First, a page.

The Space for Hope

(A message by Katherine Smith, given during the celebration of Christival at Trinity Baptist Church, Conyers, Georgia, via Facebook, October 18, 2020)

Our Scripture today comes from Isaiah 40:28-31 (The Message)

God doesn’t come and go. God lasts.
    He’s Creator of all you can see or imagine.
He doesn’t get tired out, doesn’t pause to catch his breath.
    And he knows everything, inside and out.
He energizes those who get tired,
    gives fresh strength to dropouts.
For even young people tire and drop out,
    young folk in their prime stumble and fall.
But those who wait upon God get fresh strength.
    They spread their wings and soar like eagles,
They run and don’t get tired,
    they walk and don’t lag behind.

God is Creator of all you can see or imagine! What a beautiful verse! Added to this, Romans 1:20 tells us that God’s invisible qualities, God’s divine nature, can be seen throughout creation. We don’t have to use our imagination to see the strength of God in lions, God’s humor in the platypus, the Lord’s tenderness in the butterflies and hummingbirds, the majesty of God in the splendor of mountains, protectiveness through a mother elephant, or God’s grace in the seasonal changes of growth, harvest, and rest. Psalm 19 tells us “The heavens declare the glory of God; the skies proclaim the work of his hands.” If you ever lose sight of the Almighty, the natural world takes us hand in hand to God.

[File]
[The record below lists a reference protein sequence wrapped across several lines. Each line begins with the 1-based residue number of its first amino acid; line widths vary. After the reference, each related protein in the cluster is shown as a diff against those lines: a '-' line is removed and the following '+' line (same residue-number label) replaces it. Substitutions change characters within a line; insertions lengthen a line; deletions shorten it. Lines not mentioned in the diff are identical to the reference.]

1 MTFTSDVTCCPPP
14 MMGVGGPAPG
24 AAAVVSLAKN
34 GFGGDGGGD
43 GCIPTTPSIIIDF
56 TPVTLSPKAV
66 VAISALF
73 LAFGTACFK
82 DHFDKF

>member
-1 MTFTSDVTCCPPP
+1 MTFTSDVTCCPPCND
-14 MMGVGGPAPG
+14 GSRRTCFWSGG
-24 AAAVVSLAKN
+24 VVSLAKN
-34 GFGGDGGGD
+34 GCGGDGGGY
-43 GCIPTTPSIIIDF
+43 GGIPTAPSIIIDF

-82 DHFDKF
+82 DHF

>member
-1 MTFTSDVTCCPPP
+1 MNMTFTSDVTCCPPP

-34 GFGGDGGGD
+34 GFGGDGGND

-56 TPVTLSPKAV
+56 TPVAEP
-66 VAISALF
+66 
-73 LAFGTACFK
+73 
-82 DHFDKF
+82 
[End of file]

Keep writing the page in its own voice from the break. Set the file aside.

Nature does more than help us see God’s qualities though – nature also helps restore our souls! A walk among the trees helps lower stress hormones. Even viewing parts of creation can reduce anger and fear. Think about the fun of watching puppies or lion cubs at play! We smile as we see the first awkward steps of a baby giraffe or zebra. There is a reason that movies about penguins are so popular – they are adorable! The sounds of nature fill us with peace – if we can find a place away from the noise of life. A gentle rain. The waves on a beach. A mountain stream. Or even the roar of thunder or of a waterfall. God gave us an abundance of beauty to help us heal, to comfort us, to restore our bodies as well as our souls! It is clear we are to be in partnership with the created world to care for each other and to thrive.

The world around us is also resilient. Resiliency is the capacity to recover quickly from difficulties; or a toughness. Immediately, the life of John Lewis came to mind as a wonderful human example of resiliency. Despite 40 arrests and numerous physical attacks and serious injuries – including massive head trauma received during a peaceful march for civil rights in Alabama – Congressman Lewis went on to receive the John F. Kennedy “Profile in Courage Award” for Lifetime Achievement. What an example he was for us!